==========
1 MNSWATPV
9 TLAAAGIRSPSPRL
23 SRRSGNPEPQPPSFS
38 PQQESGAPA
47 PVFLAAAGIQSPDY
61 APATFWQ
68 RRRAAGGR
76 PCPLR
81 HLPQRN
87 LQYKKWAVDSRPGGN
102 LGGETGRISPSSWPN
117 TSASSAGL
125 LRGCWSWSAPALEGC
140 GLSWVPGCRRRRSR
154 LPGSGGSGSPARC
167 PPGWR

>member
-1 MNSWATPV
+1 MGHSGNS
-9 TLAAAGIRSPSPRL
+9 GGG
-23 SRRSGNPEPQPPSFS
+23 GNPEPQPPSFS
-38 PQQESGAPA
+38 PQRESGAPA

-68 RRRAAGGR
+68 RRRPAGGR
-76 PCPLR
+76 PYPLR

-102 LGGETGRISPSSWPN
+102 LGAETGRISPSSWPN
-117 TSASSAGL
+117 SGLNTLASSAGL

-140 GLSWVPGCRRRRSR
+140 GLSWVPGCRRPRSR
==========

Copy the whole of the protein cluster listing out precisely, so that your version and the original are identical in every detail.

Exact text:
1 MNSWATPV
9 TLAAAGIRSPSPRL
23 SRRSGNPEPQPPSFS
38 PQQESGAPA
47 PVFLAAAGIQSPDY
61 APATFWQ
68 RRRAAGGR
76 PCPLR
81 HLPQRN
87 LQYKKWAVDSRPGGN
102 LGGETGRISPSSWPN
117 TSASSAGL
125 LRGCWSWSAPALEGC
140 GLSWVPGCRRRRSR
154 LPGSGGSGSPARC
167 PPGWR

>member
-1 MNSWATPV
+1 MGHSGNS
-9 TLAAAGIRSPSPRL
+9 GGG
-23 SRRSGNPEPQPPSFS
+23 GNPEPQPPSFS
-38 PQQESGAPA
+38 PQRESGAPA

-68 RRRAAGGR
+68 RRRPAGGR
-76 PCPLR
+76 PYPLR

-102 LGGETGRISPSSWPN
+102 LGAETGRISPSSWPN
-117 TSASSAGL
+117 SGLNTLASSAGL

-140 GLSWVPGCRRRRSR
+140 GLSWVPGCRRPRSR